TULALIP — Every January, tribes gather at the longhouse overlooking Tulalip Bay to mark the signing of the 1855 Treaty of Point Elliott.
It’s a time to gather, sing and dance, in traditional ways that were outlawed for decades.
Treaty Days were canceled last year.
And this year.
Since the beginning of the pandemic, over 1,200 cases of COVID-19 have been reported among Native Americans on the reservation, where about 2,700 Tulalip tribal members live, according to the tribes’ emergency management department.
About 13% of Snohomish County residents have had a confirmed case. On the reservation, the best estimate is closer to 40%.
Because of the risk, “we’ve all lost time,” said Tulalip elder Ray Sheldon Jr.
“We used to be big on family doings — not anymore,” Sheldon said. “Cousins and relatives can’t hug anymore because you just don’t know. Personally, we went maybe a year not seeing the grandkids, because we just couldn’t take a chance.”
The pandemic has amplified health inequities. Indigenous people across the United States have been infected by COVID-19 at a rate 3½ times higher than non-Hispanic white people. They’re also over four times more likely to be hospitalized as a result of the virus, and have higher rates of mortality at younger ages, according to the Indian Health Service.
Much of the disproportion can be traced to the lasting effects of colonialism. When Indigenous children were forced to consume settlers’ foods in U.S. Indian boarding schools, dramatic shifts began in the health of Indigenous people, according to a 2015 report.
“We’re always worried about the ones that are more prone to the COVID,” said Les Parks, a Tulalip elder. “Such as the elders and the pre-existing conditions — that’s pretty prevalent out here.”
Les Parks shows off one of his laser-etched products Tuesday afternoon at his home in Tulalip. (Kevin Clark / The Herald)
‘My deepest fear’
Dozens of Tulalip tribal members died during the pandemic. At least nine of those were COVID-related deaths.
Among them were elders — living links to the tribes’ history. Tulalip elders are bearers of Coast Salish language and traditions that were illegal and almost went extinct in the 20th century.
For many, the fear has been ever-present since the first case of coronavirus in the country was recorded in Snohomish County.
“This virus is capable of wiping out any tribe,” said Terry Fast Horse, a Tulalip resident of Lummi and Lakota descent. “And this virus is capable of taking away any growth we’ve had as natives — killing everything we’ve ever wanted. That’s my deepest fear. I look at it from afar like an over-worried parent.”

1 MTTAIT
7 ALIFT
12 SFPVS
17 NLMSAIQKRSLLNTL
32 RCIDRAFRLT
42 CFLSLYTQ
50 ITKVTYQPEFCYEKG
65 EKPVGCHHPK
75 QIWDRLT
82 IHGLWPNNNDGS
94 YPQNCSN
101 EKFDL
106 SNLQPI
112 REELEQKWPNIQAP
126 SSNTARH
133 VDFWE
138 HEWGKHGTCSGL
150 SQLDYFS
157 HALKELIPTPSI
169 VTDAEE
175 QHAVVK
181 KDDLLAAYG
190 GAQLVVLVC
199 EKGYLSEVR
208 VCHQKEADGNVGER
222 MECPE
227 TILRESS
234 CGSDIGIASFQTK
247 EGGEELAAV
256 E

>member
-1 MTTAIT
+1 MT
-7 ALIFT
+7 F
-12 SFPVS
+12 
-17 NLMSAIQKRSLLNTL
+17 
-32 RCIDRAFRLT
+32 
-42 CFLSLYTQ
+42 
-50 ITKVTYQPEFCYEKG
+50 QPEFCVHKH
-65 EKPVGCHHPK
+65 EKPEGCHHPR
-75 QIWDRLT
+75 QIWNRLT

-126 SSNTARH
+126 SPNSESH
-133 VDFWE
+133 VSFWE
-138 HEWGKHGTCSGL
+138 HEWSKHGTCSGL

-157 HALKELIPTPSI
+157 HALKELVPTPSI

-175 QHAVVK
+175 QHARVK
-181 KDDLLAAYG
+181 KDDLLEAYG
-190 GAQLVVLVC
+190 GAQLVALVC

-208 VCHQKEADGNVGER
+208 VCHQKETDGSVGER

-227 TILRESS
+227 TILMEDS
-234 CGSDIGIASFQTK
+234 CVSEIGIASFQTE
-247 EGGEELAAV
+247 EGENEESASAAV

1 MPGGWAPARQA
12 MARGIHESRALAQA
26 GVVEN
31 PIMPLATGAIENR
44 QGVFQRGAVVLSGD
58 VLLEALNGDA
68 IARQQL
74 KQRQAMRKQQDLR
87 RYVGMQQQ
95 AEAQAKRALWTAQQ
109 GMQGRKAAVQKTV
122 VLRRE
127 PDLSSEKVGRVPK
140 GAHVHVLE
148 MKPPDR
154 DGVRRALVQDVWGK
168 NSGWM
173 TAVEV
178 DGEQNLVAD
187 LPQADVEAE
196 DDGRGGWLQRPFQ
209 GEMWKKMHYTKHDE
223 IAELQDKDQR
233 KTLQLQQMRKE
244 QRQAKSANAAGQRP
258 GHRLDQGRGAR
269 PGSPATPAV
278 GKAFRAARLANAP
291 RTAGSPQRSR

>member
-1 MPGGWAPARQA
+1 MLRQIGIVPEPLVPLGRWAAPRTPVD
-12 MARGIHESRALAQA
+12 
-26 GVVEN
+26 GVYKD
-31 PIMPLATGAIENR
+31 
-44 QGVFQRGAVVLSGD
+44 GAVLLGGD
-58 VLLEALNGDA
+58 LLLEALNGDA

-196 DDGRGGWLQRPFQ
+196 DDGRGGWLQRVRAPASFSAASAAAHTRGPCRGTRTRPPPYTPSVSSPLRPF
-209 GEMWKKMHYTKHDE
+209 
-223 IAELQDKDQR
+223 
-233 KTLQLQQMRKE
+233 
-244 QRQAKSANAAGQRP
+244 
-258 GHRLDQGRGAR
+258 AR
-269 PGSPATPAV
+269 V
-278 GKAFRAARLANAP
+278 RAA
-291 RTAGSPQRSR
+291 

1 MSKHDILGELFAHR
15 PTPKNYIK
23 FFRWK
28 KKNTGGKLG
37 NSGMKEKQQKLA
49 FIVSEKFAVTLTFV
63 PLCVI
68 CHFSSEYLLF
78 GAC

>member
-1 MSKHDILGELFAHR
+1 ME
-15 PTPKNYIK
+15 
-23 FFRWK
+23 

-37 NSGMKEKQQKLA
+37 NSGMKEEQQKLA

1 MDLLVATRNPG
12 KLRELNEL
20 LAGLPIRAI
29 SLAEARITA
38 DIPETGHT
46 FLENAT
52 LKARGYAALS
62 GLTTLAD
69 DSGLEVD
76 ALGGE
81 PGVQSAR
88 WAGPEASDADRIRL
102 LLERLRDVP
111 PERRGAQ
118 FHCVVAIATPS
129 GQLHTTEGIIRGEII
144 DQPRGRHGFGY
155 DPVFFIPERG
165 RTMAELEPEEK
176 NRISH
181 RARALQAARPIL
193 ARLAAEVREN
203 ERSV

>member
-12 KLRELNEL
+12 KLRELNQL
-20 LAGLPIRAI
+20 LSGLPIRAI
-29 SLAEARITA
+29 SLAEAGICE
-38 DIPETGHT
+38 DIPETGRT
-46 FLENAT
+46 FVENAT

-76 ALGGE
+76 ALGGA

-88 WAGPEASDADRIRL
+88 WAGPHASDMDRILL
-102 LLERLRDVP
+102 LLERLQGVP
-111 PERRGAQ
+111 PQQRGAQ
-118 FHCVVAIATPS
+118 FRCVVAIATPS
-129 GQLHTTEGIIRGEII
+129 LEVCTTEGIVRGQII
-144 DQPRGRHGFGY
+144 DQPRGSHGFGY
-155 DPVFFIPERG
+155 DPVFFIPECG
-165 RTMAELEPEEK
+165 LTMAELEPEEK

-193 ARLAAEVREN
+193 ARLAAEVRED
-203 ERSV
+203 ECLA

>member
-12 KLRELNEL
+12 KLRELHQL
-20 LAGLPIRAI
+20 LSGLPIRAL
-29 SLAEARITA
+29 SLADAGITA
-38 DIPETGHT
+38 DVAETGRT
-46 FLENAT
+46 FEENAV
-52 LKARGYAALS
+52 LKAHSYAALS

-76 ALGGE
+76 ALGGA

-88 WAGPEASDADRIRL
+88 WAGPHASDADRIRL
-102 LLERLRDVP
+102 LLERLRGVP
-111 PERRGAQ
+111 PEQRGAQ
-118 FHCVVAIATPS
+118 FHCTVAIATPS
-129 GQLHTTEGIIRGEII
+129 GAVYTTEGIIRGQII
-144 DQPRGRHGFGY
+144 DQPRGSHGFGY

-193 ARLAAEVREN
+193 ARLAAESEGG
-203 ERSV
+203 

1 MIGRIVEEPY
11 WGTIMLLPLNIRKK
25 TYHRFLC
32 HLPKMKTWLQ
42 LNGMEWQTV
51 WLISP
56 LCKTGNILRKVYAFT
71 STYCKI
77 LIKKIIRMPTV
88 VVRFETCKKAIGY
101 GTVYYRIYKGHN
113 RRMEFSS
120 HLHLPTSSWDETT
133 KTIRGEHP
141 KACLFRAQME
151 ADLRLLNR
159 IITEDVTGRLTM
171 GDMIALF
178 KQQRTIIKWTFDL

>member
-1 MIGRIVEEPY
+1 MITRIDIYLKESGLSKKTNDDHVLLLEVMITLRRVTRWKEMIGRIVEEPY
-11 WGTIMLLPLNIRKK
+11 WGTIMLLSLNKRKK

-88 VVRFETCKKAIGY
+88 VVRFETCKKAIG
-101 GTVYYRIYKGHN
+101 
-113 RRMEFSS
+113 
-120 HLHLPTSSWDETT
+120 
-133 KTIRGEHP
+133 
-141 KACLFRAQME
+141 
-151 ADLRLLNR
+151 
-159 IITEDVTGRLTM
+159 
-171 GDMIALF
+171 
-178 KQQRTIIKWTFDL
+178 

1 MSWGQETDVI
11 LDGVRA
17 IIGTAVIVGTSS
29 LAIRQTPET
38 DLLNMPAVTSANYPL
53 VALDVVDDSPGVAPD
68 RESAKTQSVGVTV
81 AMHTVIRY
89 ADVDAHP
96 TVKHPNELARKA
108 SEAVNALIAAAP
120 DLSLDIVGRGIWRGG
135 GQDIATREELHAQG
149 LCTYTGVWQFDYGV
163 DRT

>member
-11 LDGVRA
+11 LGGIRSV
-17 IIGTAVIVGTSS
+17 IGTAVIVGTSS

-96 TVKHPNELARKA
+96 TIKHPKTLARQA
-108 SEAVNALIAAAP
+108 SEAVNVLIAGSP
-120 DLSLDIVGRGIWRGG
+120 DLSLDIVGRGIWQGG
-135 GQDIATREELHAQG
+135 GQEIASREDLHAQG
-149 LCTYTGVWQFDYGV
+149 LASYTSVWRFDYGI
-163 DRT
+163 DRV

Several losses stood out to Parks.
Less than a week later, the tribes lost Katherine Maryanne Monger, known by many as Grandma Katherine.
She was a frybread maestro.
“When it came to Grandma Katherine’s frybread,” Parks said, “it was special because it was hers.”
Family members haven’t been able to hold true memorial services.
“That’s been the hardest one,” said Teri Gobin, chairwoman of the Tulalip Tribes.
When a tribal member dies, the ceremony often lasts days. The traditions vary family to family — Tulalip is a confederation of tribes that each bear unique history — but often begin with sharing food, songs and prayers at the family’s home. Then up to hundreds amass for a memorial service that goes on for hours: storytelling, songs, a meal and sometimes a burning of earthly belongings so the deceased can have them on the other side, Parks said.
“A few hundred of our people will show up and pay our respects,” tribal council member Hazen Shopbell said. “Being here we all grew up together in this community — known one another, grown up with one another.”
Tulalip tribal citizen Kaiser Moses said he hasn’t even begun grieving the loss of his auntie.
“I feel like it’s gonna hit me like a train,” he said, “sooner or later.”
Maleia Kickingwoman dances in a pink jingle dress during Tulalip Day at Quil Ceda Tulalip Elementary on Nov. 27, 2019. (Olivia Vanni / Herald file)
Many tribal members have been hesitant to get the vaccine, Gobin said. The Tulalip Tribes offered a $500 incentive to adults who received it, with the aim of building herd immunity.
Shopbell was apprehensive.
“I’ve never been vaccinated in my life,” he said.
Shopbell said his dad, of Santee Sioux heritage, instilled in him a reliance on holistic, natural medicines, because of the history of medical mistreatment of native people.